Effectively, this rules out nearly all mechanical delays. One might reasonably question what, beyond adherence to all maintenance requirements, the Court would have an airline do to establish it had taken reasonable measures to prevent a mechanically caused delay. Subsequent case law is not encouraging for airlines. To make matters worse, in the wake of these holdings, lower German courts on the local and regional level have made it clear that they expect to see extensive and detailed evidence to establish the extraordinary circumstances defense, in particular to show that a mechanical issue could not have been avoided with due care and also that no means were available to the organization (such as rebooking the passengers on different flights or substituting a different aircraft) to prevent the delay or cancellation.
To similar effect is a decision of October 14, 2010 (case no. Xa ZR 15/10) by the BGH, holding that for bad weather conditions to qualify as extraordinary circumstances within the meaning of Article 5 (3) of the Regulation, the operating air carrier faces a similar evidentiary burden. The carrier must present official proof of the weather conditions it faced—which is more burdensome than it might seem, as these records are not retained with sufficient detail to allow such proof in all cases. And it must show it exhausted all efforts to avoid a delay by any means available to it—including, for example, having available spare aircraft.
In a few cases, the BGH has declined to award compensation under Regulation 261/2004: In a decision on April 30, 2009 (case no. Xa ZR 79/08), the Court narrowed the circumstances under which passengers may claim compensation under the Regulation, holding that a passenger shall not be entitled to compensation if he misses a connecting flight due to a (minor) delay of his originating flight, even when both are operated by the same air carrier. The Court reasoned that, under the terms of the Regulation, the flights are considered two independent flights regardless of whether they may be booked as a single itinerary. Under the Regulation, compensation for the missed (the second) flight would have required that the passenger present himself for check-in no later than 45 minutes before its published departure time, and so the passenger is not entitled to relief, even though it was the earlier delayed flight by the same carrier that made him late for check-in.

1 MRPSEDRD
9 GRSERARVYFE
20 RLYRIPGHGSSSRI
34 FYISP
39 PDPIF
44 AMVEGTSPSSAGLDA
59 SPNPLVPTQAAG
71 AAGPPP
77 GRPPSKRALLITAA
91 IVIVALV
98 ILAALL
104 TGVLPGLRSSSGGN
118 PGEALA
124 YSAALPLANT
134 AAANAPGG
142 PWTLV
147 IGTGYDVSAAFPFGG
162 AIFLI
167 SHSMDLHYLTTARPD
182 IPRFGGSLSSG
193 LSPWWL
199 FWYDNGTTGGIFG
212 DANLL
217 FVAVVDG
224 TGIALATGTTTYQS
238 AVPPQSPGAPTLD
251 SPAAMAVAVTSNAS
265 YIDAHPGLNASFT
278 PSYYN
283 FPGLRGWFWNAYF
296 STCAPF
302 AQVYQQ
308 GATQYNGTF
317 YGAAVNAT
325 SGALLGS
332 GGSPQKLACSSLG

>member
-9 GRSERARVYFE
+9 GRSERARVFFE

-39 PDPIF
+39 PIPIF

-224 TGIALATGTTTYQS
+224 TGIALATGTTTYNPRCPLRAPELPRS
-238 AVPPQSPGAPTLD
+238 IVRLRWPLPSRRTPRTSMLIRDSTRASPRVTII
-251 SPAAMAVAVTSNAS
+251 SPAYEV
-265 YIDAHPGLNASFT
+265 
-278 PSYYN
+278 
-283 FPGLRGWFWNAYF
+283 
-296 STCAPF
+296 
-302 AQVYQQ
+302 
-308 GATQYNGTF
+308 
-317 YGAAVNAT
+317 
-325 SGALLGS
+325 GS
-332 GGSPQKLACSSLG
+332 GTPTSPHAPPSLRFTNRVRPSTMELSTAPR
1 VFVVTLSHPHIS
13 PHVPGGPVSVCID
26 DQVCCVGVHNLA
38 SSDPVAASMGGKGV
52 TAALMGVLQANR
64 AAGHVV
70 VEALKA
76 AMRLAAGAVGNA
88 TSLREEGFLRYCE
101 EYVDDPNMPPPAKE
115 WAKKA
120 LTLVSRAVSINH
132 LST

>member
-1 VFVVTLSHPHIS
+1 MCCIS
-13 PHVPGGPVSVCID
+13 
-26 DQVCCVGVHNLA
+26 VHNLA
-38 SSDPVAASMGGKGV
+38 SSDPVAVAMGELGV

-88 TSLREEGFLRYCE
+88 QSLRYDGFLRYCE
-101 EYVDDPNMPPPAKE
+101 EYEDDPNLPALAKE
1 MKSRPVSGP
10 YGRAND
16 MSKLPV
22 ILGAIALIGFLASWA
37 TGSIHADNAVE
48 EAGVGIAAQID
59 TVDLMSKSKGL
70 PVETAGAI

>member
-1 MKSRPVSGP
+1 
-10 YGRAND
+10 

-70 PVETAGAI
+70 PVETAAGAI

Finally, in a recent decision of December 9, 2010 (case no. Xa ZR 80/10), the BGH suspended proceedings and submitted certain questions to the ECJ concerning the interpretation of the Regulation with respect to its application to flight delays. Referring to the decision of the High Court of England and Wales (CO 6569/2010), the BGH raises, inter alia, the question of whether passengers are entitled to compensation under the Regulation if their departure was delayed by periods shorter than those specified in Article 6 (1). Several German courts on the local and regional level have recently stayed proceedings in light of the expected ruling of the ECJ on this matter.
Most courts on the local and district court level have been following the Sturgeon case. But a few local courts have outright refused to follow the ECJ ruling in Sturgeon and have dismissed the claims for compensation in case of delays. The judges in these cases have held that the ECJ Sturgeon case contradicts the plain wording of Regulation 261/2004.
In short, the Sturgeon case has not settled the matter of passenger rights under the Regulation. As the cases we discuss illustrate, there are still various open and unresolved issues regarding passenger rights and, in particular, the application and interpretation of the Regulation in Germany and in the European Member States.